Thursday, April 17, 2008
Visitors, another entry in the Aussie-horror sub-genre, takes the common horror trope of isolation to its extreme, placing its heroine Georgia Perry alone on a 38-foot yacht in the middle of the Indian Ocean. Only days away from finishing a five-month solo circumnavigation of the globe, the intrepid Georgia has suddenly found herself languishing in the windless horse latitudes, alone in the middle of an ocean with only her radio to connect her to the outside world. The boat hasn’t moved for days, and to make matters worse, she’s starting to see things. As she says in the film’s opening dialogue, “the line between dreams and reality has started to blur.”
With such a unique and truly creepy premise, one could hope that Visitors would be able to deliver on the same kind of psychological horror that made classics like Repulsion so terrifying. But despite a promising start, Visitors quickly devolves into hopelessly melodramatic territory, and like Georgia’s drifting boat, never quite manages to get back on course.
Georgia is played by the severely underrated actress Radha Mitchell, who does a fine job of carrying the film on her shoulders, but her nuanced performance can’t lift the material beyond its very basic flaws, the biggest of which is that it never manages to deliver on its set-up in any way that’s not entirely contrived and predictable. In all fairness, writer Everett De Roche (who wrote Long Weekend, and employs none of that film's subtlety here ) had no easy task before him-- a single character at sea is not the easiest of situations in which to establish any kind of drama without dialogue. With this in mind, it didn’t even bother me that Georgia’s cat speaks to her in a laughable British accent, or that the film constantly flashes back to her life on the mainland, if only because they had to have some way of establishing character development without using constant narration. But when the titular visitors start showing up, the film exhausts any semblance of suspense and becomes almost laughably stilted.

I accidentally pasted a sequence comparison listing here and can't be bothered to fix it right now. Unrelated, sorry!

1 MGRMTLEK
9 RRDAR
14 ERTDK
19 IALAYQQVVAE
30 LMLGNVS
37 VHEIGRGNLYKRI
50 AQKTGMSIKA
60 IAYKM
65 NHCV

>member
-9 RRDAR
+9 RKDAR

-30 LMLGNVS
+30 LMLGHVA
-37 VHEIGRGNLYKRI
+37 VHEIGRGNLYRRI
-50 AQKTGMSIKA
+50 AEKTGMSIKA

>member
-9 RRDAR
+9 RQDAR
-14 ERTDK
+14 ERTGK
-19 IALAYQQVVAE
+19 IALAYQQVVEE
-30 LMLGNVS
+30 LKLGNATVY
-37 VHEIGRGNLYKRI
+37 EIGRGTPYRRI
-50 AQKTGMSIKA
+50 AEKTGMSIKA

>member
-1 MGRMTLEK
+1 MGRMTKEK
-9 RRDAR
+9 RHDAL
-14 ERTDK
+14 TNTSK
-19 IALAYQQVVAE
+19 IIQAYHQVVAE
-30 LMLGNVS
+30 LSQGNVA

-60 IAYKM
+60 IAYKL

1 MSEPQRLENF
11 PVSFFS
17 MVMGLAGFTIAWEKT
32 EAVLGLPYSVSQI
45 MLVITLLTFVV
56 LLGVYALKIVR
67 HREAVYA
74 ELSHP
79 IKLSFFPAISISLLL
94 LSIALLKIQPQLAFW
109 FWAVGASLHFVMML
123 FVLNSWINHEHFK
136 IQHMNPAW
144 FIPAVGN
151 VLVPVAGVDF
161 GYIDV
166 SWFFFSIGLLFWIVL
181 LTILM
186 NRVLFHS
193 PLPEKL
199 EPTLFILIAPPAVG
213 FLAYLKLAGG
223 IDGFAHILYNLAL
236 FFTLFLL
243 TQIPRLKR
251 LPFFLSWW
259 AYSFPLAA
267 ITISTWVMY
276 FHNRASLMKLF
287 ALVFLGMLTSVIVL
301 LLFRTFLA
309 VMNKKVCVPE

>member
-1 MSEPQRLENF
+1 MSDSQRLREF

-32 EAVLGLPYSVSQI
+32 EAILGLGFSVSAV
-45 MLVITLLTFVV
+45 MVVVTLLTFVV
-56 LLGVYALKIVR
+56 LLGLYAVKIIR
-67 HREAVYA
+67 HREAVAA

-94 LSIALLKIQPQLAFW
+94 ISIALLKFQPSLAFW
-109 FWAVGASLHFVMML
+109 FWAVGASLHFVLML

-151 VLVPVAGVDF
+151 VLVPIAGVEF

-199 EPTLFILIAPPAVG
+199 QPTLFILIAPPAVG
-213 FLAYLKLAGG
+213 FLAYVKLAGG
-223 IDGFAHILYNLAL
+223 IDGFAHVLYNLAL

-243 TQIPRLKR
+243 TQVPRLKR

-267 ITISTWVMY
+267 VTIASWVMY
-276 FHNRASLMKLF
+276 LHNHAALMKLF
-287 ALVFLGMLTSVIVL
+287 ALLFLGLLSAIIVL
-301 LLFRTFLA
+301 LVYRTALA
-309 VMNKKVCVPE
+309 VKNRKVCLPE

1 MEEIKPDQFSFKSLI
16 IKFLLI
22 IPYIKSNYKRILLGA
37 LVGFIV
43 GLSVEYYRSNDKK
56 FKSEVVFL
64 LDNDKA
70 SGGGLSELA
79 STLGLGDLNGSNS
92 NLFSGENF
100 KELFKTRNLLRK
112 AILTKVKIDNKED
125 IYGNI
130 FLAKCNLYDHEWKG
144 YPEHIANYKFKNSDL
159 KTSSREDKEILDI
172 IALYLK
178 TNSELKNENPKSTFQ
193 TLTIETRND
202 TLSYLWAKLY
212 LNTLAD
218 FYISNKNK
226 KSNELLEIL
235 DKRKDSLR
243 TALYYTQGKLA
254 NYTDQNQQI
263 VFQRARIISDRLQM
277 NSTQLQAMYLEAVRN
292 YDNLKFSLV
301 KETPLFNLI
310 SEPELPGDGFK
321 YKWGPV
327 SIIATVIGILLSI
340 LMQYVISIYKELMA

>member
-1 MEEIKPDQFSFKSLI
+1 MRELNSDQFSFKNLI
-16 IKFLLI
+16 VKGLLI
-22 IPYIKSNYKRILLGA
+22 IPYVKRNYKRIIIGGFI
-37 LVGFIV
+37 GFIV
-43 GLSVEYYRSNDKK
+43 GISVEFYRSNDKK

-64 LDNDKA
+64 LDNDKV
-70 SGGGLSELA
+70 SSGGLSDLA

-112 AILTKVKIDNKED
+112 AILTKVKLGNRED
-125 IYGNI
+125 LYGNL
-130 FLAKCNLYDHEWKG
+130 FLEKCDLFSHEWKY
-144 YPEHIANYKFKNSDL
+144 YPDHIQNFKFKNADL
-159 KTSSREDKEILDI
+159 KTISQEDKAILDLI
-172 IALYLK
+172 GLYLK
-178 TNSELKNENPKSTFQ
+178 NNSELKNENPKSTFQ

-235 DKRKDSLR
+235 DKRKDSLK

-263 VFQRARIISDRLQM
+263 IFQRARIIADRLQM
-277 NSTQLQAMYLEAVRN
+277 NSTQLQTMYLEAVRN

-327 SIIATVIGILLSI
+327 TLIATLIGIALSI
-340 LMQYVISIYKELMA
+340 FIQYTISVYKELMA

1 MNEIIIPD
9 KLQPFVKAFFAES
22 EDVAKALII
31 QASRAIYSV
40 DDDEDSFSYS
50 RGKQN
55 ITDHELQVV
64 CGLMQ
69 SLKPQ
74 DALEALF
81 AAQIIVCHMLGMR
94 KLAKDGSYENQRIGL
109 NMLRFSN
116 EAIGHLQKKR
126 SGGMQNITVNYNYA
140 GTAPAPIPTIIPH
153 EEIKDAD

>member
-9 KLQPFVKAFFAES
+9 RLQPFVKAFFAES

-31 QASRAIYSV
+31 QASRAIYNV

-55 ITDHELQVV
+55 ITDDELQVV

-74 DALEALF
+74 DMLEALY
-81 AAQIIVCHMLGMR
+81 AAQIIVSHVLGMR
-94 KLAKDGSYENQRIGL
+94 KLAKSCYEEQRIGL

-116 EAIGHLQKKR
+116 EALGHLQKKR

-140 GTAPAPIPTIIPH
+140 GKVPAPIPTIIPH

Visitors comes from the tired school of horror where every bit of psychological fright has to be the result of some personal demon manifesting itself visually. So when Georgia starts seeing things, they are all characters we’ve met before, and for the purposes of having some dialogue, she usually chats with them for a little while. While I can see why the filmmakers took this route (they were probably freaking out that they had a feature film with only a forty-page script), it does very little to encourage a mood of dread or suspense, emotions so key to a story like this. I found myself wishing that the menace at the film’s center had been a bit more nebulous, or at the very least that the filmmakers had tried to string the mystery along a little longer. As the film stands, we get Georgia working out her issues with specters of her dead parents, a recycled plot device that fails to work even in the more direct dramatic sense. This story isn’t Solaris and director Richard Franklin is no Tarkovsky. The filmmakers should have dispensed with the melodrama and focused more on constructing an effective atmosphere.
Indeed, because of its preoccupation with the emotional, Visitors fails to establish any kind of consistency of mood or tone. The film shifts radically in several instances, changing from a horror story to a family drama, from adventure (look out! there’re pirates about!) to thriller, eventually settling on an ending that seems lifted out of a bad romantic comedy. The whole thing smacks of drastic rewrites, and I wouldn’t be the least bit surprised to find that the film had been re-cut to satisfy a more mainstream audience. Not only this, but outside of a few excellent CG-assisted zoom outs to the stratosphere, Franklin does a meager job of conveying the truly desperate nature of Georgia’s isolation, and for the majority of the film it seems obvious that her boat is floating in a water tank on a studio backlot.
If anything, Visitors is noteworthy for proving once again that Mitchell has what it takes to be a legitimate star, and since this film’s release she has indeed found her way into more top-shelf material. But the film wastes what could have been a truly frightening premise on hackneyed plot devices. In the end it commits the most unforgivable sin in all of horror cinema: it just isn’t that scary.